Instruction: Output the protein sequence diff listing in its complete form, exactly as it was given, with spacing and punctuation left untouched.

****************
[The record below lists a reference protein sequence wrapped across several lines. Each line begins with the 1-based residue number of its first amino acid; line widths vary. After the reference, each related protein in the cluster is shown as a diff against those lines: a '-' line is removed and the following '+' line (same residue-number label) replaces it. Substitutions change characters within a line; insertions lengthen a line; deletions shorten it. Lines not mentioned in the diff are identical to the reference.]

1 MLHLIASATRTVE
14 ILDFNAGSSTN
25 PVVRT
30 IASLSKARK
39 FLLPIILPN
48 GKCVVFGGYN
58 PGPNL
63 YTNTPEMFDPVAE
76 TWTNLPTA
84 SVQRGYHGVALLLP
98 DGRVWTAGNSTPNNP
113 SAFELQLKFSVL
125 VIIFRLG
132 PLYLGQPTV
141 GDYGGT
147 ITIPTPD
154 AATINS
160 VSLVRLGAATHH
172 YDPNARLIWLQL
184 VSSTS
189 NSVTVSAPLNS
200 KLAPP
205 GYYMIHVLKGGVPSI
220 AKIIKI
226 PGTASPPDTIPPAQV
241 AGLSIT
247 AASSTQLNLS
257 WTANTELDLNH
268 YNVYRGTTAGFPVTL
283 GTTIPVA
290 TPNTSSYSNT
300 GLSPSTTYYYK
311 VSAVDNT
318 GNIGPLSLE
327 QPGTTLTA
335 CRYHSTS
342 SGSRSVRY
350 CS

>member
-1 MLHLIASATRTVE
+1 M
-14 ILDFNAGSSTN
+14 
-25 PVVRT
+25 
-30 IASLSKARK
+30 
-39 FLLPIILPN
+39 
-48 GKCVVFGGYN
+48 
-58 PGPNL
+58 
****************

[The record below lists a reference protein sequence wrapped across several lines. Each line begins with the 1-based residue number of its first amino acid; line widths vary. After the reference, each related protein in the cluster is shown as a diff against those lines: a '-' line is removed and the following '+' line (same residue-number label) replaces it. Substitutions change characters within a line; insertions lengthen a line; deletions shorten it. Lines not mentioned in the diff are identical to the reference.]

1 MLHLIASATRTVE
14 ILDFNAGSSTN
25 PVVRT
30 IASLSKARK
39 FLLPIILPN
48 GKCVVFGGYN
58 PGPNL
63 YTNTPEMFDPVAE
76 TWTNLPTA
84 SVQRGYHGVALLLP
98 DGRVWTAGNSTPNNP
113 SAFELQLKFSVL
125 VIIFRLG
132 PLYLGQPTV
141 GDYGGT
147 ITIPTPD
154 AATINS
160 VSLVRLGAATHH
172 YDPNARLIWLQL
184 VSSTS
189 NSVTVSAPLNS
200 KLAPP
205 GYYMIHVLKGGVPSI
220 AKIIKI
226 PGTASPPDTIPPAQV
241 AGLSIT
247 AASSTQLNLS
257 WTANTELDLNH
268 YNVYRGTTAGFPVTL
283 GTTIPVA
290 TPNTSSYSNT
300 GLSPSTTYYYK
311 VSAVDNT
318 GNIGPLSLE
327 QPGTTLTA
335 CRYHSTS
342 SGSRSVRY
350 CS

>member
-1 MLHLIASATRTVE
+1 M
-14 ILDFNAGSSTN
+14 
-25 PVVRT
+25 
-30 IASLSKARK
+30 
-39 FLLPIILPN
+39 
-48 GKCVVFGGYN
+48 
-58 PGPNL
+58 